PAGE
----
Wednesday, April 28, 2010

Legislature passes budget avoiding GET increase but grabbing high-tech credits, veil of secrecy drawn over business complaints, tourism looking up, state's two largest newspaper merger OK'd by court, Maui trims budget, more top Hawaii news

State lawmakers on Tuesday passed a $10.2 billion budget that included many fee and tax hikes, but avoided an increase in the general excise tax.

The Hawaii legislature passed a flurry of bills Tuesday, covering everything from fireworks to requests for President Obama's birth certificate to shark fin soup. More than 60 other bills also passed the final House and Senate votes Tuesday.

With Furlough Fridays on their minds, lawmakers took steps to ensure a minimum number of instructional days for public school students while leaving it up to voters to decide on a measure aimed at increasing accountability in the system.

A conflicted state Senate, under threat of potential lawsuits, voted yesterday to end a high-technology tax credit program early and temporarily suspend investors' ability to claim the credits to help with the state's budget deficit.

Gov. Linda Lingle is saying no to oil barrel tax increases, plus jumps in traffic abstract fees and estate taxes.

As expected, Gov. Linda Lingle on Tuesday vetoed the state Legislature’s attempt to block her from reorganizing the state Department of Human Services.

State lawmakers on Tuesday passed legislation that would shield from public view thousands of complaints about real estate agents, contractors, doctors, barbers and other licensed professionals.

Hawaii lawmakers have passed a constitutional amendment proposal that would mandate an appointed Hawaii State Board of Education.

A rebound in Hawai'i's visitor arrivals and spending gathered momentum in March, boosting sales at many businesses.

Hawaii's two largest newspapers, the Honolulu Advertiser and the Star Bulletin will be merging. What many have feared is about to happen, Honolulu will become a one paper city. Hundreds of employees will be laid off and the Advertiser staff is expected to take the biggest hit.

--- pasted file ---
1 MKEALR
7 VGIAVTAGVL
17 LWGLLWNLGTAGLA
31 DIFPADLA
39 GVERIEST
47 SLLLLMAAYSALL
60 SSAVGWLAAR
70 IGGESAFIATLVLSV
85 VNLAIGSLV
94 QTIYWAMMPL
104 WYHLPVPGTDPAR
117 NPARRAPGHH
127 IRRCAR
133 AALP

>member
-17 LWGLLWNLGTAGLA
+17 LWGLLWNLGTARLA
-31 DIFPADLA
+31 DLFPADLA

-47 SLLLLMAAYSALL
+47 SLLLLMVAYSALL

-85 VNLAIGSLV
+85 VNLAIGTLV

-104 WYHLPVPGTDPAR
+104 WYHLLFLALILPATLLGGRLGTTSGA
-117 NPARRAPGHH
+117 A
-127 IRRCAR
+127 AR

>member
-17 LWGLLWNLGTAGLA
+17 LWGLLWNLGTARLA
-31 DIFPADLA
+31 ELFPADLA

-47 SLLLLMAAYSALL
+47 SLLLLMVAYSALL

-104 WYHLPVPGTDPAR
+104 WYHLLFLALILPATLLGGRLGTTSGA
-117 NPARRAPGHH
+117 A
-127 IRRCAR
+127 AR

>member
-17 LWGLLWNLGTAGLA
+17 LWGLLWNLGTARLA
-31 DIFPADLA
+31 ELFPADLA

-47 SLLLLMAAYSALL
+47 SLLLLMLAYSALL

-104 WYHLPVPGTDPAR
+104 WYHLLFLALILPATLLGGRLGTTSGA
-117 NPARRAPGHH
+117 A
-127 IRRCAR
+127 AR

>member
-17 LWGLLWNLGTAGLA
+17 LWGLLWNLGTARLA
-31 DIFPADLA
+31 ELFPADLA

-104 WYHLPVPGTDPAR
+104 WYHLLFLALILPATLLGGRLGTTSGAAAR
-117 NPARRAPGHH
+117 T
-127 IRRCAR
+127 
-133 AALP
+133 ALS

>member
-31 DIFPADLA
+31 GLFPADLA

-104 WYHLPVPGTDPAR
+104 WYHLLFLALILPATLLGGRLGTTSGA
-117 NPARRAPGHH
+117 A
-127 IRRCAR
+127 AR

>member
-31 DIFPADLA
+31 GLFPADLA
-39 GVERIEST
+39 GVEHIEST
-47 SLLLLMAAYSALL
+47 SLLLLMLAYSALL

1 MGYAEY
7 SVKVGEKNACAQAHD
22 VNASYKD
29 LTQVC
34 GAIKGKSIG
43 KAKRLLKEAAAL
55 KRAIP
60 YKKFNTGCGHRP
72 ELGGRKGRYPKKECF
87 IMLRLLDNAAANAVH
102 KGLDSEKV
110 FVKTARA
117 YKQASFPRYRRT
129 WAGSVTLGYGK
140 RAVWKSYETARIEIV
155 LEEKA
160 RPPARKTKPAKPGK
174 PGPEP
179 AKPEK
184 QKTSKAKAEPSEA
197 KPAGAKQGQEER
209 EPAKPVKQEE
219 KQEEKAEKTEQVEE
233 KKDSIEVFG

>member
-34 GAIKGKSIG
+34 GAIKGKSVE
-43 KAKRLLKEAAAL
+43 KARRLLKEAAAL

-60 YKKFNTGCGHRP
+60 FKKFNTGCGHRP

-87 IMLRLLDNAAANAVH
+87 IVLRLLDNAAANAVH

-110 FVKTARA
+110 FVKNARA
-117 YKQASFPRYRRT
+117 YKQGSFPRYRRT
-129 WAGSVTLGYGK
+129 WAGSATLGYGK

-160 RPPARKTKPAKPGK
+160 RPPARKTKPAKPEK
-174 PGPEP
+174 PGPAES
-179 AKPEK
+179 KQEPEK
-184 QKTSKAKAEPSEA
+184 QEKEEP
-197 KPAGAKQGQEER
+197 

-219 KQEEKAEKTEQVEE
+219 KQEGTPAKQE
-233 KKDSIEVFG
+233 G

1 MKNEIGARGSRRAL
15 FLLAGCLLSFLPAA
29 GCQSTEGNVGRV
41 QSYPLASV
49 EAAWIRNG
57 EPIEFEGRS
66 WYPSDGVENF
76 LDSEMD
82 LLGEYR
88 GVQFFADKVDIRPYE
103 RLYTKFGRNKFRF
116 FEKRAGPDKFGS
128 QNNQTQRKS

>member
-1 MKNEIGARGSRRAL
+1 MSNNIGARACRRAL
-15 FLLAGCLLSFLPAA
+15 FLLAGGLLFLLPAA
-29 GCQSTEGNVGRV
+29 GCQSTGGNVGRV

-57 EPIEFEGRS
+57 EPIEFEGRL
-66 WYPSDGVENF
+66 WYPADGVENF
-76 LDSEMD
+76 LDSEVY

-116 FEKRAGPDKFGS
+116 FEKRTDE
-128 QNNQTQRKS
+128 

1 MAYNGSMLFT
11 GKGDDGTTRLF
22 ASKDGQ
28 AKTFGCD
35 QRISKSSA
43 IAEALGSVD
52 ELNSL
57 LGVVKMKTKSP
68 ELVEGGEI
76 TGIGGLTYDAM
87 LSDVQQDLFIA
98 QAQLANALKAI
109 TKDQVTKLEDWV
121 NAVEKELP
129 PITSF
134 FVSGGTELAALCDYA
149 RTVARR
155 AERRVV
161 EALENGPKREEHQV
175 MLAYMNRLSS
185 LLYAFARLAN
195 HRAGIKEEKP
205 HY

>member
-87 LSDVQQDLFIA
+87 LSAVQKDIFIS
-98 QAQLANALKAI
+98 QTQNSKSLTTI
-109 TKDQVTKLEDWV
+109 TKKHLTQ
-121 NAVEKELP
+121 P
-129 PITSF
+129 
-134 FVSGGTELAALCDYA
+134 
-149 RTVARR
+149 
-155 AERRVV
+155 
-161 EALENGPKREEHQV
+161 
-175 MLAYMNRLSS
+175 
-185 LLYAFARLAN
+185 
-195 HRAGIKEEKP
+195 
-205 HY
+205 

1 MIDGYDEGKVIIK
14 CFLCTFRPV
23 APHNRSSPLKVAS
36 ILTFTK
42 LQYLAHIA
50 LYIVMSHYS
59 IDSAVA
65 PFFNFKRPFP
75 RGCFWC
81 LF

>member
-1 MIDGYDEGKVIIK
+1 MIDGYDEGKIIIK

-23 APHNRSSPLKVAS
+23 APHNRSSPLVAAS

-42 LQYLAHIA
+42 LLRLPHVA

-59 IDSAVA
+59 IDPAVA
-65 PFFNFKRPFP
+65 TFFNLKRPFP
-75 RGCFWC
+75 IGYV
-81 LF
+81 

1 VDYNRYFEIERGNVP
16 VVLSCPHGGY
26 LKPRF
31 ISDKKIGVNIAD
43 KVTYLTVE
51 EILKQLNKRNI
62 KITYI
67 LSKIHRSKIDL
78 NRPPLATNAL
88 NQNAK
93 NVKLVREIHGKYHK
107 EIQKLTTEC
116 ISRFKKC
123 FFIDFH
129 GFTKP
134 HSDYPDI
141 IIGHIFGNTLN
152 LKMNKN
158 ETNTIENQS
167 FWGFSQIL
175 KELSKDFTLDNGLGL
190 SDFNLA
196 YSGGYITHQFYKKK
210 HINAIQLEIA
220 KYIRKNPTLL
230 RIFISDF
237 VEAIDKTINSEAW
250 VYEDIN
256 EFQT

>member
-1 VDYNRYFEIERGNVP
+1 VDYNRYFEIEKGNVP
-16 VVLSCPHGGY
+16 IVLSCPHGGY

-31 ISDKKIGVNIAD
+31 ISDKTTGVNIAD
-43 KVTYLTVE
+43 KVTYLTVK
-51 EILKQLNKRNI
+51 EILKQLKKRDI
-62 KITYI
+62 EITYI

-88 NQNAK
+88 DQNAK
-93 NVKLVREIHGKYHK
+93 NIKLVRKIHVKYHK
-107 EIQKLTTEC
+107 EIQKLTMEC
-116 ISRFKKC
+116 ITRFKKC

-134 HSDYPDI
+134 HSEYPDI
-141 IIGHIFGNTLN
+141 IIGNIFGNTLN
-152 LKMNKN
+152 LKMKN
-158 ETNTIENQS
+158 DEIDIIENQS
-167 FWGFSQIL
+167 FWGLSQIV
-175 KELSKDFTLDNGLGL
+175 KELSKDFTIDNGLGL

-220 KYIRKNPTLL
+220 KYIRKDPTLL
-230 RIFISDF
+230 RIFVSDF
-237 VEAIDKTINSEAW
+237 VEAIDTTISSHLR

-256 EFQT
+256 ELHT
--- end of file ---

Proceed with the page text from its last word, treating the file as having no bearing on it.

Black Press, the Canadian-based parent of the 128-year-old Honolulu Star-Bulletin, received approval yesterday from the U.S. Justice Department to conclude its purchase of its longtime rival, The Honolulu Advertiser.

Property tax increases would be blunted, and transportation programs and social service grants would get a boost, under a budget proposed Monday by Maui County Council Budget and Finance Committee Chairman Joe Pontanilla.

The University of Hawaii at Hilo has announced five finalists for the university's top job.

Residents have until Friday to turn in their obsolete televisions, computers and other electronic waste without charge to the drop sites in Hilo and in Kona.

The Hawaii visitor industry has rolled out a package of incentives it hopes will persuade Japan Airlines officials not to cancel a daily flight between Narita International Airport and Kona International Airport.

In-car smoking ban raises legal questions

The Hawaii County Department of Water Supply manager said he'll welcome an investigation into the contract process for an Ocean View well project.

A federal jury Monday found Kevyn Paik, 47, and James Alan Duarte, 48, both of Kaua‘i, guilty of multiple wire-fraud and mail-fraud offenses involving the award and performance of contracts for work at the Hanalei Wildlife Refuge, a federal press release states.

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